A DUP MP has asked UK Government ministers if they should "slap down" Tanaiste Simon Coveney, amid claims that comments by the Irish government were undermining unionist confidence.
Ian Paisley pressed Northern Ireland minister Chloe Smith over an editorial in a Belfast newspaper that said comments by Mr Coveney were destabilising Northern Ireland's economy.
Mr Coveney, who is also Irish foreign affairs minister, recently suggested that if Stormont couldn't be resurrected, other options - including an election, or "the triggering of Intergovernmental Conferences to make decisions on Northern Ireland" - could be considered.
Unionists have interpreted the latter suggestion as a move to give Dublin a say in Northern Ireland's internal affairs.
Northern Ireland questions in the Commons saw North Antrim MP Mr Paisley ask: "Does the minister of state agree with the editorial in the News Letter this week, Britain's oldest running newspaper, which stated categorically that Mr Coveney, the deputy prime minister of the Republic of Ireland, needs to be slapped down by Her Majesty's Government for the comments that it is making, that is destabilising the economy of Northern Ireland?"
Ms Smith sidestepped the question, saying: "I think the simplest thing to say here is we stand behind, fully behind, the Belfast Agreement.
"We do have a strong relationship with the Irish government, which we wish to see continue."
Later, during Prime Minister's Questions, DUP Westminster leader Nigel Dodds asked Theresa May about "the well-established three-stranded approach to Northern Ireland which makes it clear that the internal arrangements and decisions on Northern Ireland are a matter for the United Kingdom Government and the parties in Northern Ireland?"
Mrs May said: "I am very happy to make that clear to (Mr Dodds) and to confirm what he says, and we are very clear about the position and the decisions that will be taken about Northern Ireland.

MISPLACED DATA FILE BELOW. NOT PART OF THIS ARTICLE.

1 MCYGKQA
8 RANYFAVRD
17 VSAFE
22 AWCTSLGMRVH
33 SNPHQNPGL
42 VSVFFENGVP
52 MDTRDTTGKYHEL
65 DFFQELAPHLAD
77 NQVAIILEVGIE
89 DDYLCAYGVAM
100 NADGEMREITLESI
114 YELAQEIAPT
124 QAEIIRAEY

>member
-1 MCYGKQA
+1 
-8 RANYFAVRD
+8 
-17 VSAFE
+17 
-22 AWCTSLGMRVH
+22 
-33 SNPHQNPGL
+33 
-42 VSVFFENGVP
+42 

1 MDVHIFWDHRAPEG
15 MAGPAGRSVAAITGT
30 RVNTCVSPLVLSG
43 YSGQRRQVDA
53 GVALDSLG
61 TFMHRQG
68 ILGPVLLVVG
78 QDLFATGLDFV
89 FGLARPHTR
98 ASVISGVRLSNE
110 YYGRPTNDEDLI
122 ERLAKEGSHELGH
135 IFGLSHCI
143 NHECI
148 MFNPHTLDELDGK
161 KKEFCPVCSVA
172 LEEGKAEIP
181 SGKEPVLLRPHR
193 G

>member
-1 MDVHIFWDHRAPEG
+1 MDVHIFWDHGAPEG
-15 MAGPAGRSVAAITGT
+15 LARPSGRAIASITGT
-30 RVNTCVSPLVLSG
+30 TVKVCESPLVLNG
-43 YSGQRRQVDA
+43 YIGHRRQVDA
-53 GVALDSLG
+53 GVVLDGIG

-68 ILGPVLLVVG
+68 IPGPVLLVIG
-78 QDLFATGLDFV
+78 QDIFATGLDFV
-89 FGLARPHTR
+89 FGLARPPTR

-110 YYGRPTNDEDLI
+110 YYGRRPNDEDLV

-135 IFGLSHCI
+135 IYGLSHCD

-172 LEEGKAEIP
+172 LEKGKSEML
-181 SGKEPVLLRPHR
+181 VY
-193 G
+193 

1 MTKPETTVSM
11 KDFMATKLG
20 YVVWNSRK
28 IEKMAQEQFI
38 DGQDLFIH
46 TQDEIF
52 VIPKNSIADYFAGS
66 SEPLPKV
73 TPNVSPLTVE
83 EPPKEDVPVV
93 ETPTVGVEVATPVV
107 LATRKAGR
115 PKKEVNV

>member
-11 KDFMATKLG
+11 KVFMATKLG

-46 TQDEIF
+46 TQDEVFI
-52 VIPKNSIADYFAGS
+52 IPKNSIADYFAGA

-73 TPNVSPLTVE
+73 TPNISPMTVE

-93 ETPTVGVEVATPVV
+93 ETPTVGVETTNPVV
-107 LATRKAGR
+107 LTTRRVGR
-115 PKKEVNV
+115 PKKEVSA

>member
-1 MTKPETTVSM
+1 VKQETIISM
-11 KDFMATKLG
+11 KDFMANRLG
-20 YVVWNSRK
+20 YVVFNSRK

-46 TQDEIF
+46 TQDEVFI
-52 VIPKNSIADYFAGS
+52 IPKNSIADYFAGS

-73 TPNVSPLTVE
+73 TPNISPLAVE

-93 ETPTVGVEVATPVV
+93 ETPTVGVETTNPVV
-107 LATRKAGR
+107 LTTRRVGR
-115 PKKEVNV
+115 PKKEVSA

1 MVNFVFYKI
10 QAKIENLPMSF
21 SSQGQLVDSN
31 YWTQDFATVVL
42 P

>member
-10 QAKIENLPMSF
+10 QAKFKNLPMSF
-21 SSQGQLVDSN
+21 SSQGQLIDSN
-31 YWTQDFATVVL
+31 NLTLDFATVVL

"What we do of course want to see is a Northern Ireland Executive restored so that we can see those devolved decisions being taken by that Northern Ireland Executive."
Speaking later, Mr Dodds added: "There has been some loose, inaccurate and misrepresentative language used by a number of politicians from outside Northern Ireland in recent times.
"Despite those comments however, the Prime Minister today was very clear that internal arrangements and decisions on Northern Ireland are a matter only for the United Kingdom government and the Northern Ireland parties."
Elsewhere in the session, the government's approach to Brexit was branded "a shambles" by shadow Northern Ireland secretary Owen Smith, given its position over the Common Agricultural Policy (CAP).
Northern Ireland Secretary James Brokenshire said the UK would be leaving the CAP in 2019, while maintaining payments through to 2020.
Mr Smith said: "It cannot be right that we will both be under exactly the same EU rules and regulations, which is what the Prime Minister said in Florence, and that we will be leaving the Common Agricultural Policy.
"If it is true that we are leaving the Common Agricultural Policy, 30,000 Ulster families and farmers need to know how they're going to pay their mortgages and meet their other commitments in just 15 months' time. This is a complete shambles. The Prime Minister is going to be here in a minute. Can he tell her to sort this out?"
Mr Brokenshire replied: "The only shambles is the approach of the opposition to Brexit.
"I know at this time of the year that many people will mark the 12 days of Christmas, but we've had at least 12 different approaches on Brexit from Labour.
"I say to him that yes, we will be leaving the Common Agricultural Policy, as the Prime Minister said on Monday, but she also underlined clearly our commitment in relation to those direct payments."